Movie Review: ‘Apes’ is a thoughtful adrenaline-pumper

Prime primate: Andy Serkis in
Prime primate: Andy Serkis in "Dawn of the Planet of the Apes."

“Dawn of the Planet of the Apes”
★★★

“Dawn of the Planet of the Apes” is the most thoughtful blockbuster of the summer by far, which doesn’t prevent it from being a thoroughly satisfying adrenaline-pumper.

The only real problem here is that the apes in the cast are so much more interesting than their human counterparts.

That’s not quite accurate, of course, because the featured simians are all played by human actors using digital performance-capture technology — now officially a true marvel.

Particularly marvelous is the astonishing performance of Andy Serkis as Caesar, the intellectually evolved chimp we first encountered in 2011’s “Rise of the Planet of the Apes.” Serkis is already famous for enlivening the digitally re-rendered features of cave-dwelling Gollum in the “Lord of the Rings” trilogy and his Caesar easily stole the show from James Franco in “Rise.” Now he’s clearly the star of “Dawn,” with top-billing status to dispel any doubt.

After an armed confrontation with mankind at the end of “Rise,” Caesar led his army of evolved lab-experiment escapees across the Golden Gate Bridge and into the Muir Woods. It’s 10 years later, mankind is presumed extinct after a Simian Flu plague and Caesar presides over a peaceful community of hunter/gatherers in the Marin County forest. The apes communicate with words and sign language, raise their families and life is good until mankind returns to screw things up in typical fashion.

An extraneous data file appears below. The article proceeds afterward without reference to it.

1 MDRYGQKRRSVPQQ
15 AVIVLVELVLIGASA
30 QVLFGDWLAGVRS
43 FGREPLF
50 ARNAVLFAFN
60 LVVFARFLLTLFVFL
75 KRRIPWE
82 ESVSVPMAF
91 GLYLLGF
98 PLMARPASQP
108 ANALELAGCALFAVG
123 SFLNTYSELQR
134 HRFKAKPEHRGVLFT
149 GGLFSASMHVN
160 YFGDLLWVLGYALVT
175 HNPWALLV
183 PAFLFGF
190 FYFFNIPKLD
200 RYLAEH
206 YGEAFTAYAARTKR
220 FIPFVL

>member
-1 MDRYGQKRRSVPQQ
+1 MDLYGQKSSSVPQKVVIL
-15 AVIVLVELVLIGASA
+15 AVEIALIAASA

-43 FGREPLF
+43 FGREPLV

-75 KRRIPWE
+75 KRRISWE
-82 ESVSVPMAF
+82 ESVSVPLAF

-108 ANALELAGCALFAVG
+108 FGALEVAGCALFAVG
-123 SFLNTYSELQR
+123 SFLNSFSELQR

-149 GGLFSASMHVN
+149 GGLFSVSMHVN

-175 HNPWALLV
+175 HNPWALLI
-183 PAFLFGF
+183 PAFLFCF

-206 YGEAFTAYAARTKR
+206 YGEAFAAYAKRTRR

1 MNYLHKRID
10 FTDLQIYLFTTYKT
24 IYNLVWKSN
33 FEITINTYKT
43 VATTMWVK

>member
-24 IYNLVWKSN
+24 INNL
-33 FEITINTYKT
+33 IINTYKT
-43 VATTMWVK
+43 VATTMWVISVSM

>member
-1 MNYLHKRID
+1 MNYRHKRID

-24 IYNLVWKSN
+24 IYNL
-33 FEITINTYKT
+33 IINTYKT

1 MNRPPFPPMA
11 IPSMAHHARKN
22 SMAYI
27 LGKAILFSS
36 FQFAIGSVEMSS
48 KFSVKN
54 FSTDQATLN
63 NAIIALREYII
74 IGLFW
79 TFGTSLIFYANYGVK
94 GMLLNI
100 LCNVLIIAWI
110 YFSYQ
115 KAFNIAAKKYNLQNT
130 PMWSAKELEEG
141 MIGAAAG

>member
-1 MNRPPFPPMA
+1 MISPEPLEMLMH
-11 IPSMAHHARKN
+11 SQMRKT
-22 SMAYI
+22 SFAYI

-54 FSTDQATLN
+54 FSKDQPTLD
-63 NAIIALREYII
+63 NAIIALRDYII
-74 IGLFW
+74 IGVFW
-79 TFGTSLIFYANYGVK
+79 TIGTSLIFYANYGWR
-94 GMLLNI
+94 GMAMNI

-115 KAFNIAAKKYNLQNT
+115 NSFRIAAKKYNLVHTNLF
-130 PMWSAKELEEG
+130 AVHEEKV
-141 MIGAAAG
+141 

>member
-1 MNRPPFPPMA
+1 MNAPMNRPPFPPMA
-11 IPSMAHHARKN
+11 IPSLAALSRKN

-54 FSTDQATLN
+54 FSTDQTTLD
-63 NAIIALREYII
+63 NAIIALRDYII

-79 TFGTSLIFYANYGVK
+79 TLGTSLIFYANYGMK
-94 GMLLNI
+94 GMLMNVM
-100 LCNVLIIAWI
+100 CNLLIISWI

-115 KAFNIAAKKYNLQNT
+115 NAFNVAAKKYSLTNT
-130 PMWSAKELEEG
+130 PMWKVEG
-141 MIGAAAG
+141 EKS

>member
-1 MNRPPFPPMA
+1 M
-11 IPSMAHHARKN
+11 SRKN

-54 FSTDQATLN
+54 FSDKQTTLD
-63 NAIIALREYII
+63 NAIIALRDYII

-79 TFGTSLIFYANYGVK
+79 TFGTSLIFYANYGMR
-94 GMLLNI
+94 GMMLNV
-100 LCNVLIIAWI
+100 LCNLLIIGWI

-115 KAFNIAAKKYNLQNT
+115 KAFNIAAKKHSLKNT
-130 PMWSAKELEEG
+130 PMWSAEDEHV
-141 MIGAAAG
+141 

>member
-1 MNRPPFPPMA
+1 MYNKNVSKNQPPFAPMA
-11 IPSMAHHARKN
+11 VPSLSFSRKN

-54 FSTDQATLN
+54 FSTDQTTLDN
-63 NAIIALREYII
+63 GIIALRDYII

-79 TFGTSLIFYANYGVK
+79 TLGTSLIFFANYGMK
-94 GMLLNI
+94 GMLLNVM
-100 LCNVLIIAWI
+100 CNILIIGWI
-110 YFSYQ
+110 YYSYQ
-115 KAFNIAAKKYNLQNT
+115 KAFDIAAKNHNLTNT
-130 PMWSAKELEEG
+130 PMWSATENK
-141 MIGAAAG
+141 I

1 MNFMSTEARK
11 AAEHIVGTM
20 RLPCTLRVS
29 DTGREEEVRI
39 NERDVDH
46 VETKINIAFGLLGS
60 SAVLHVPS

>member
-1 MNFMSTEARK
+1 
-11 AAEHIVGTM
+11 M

A group of Simian flu survivors led by the initially reasonable-seeming Dreyfus (Gary Oldman) has settled in San Francisco and hopes to use an abandoned power plant in the apes’ territory to restore power. Caesar initially refuses, but eventually relents, partly because of the efforts of human diplomat Malcolm (Jason Clarke) and partly because he knows war could destroy everything his tribe has created.

After tenuous trust is established, the situation seems hopeful until haters in the human community and Caesar’s human-hating second-in-command Koba (Toby Kebbell) decide not to give peace a chance. So the way is cleared for an increasingly spectacularly devastating all-out inter-species war.

With few surprising developments, the plot, which advances along highly familiar lines (“Why can’t we all just get along?”), sometimes goes about it at an unfortunately slow pace. At least “Dawn” has some ideas to chew on, though, including a sort of good-news/bad-news survey of what mankind brings to the table (music, books, electric light and antibiotics, good; guns, bad — very bad).

Director Matt Reeves (“Cloverfield,” “Let Me In”) makes excellent use of occasional action set pieces throughout (especially the film’s terrific, opening-scene deer hunt) to offset all the ideological palaver preceding the war.

“Dawn of the Planet of the Apes” makes you earn your adrenal rushes, in other words, and that’s not a bad thing.

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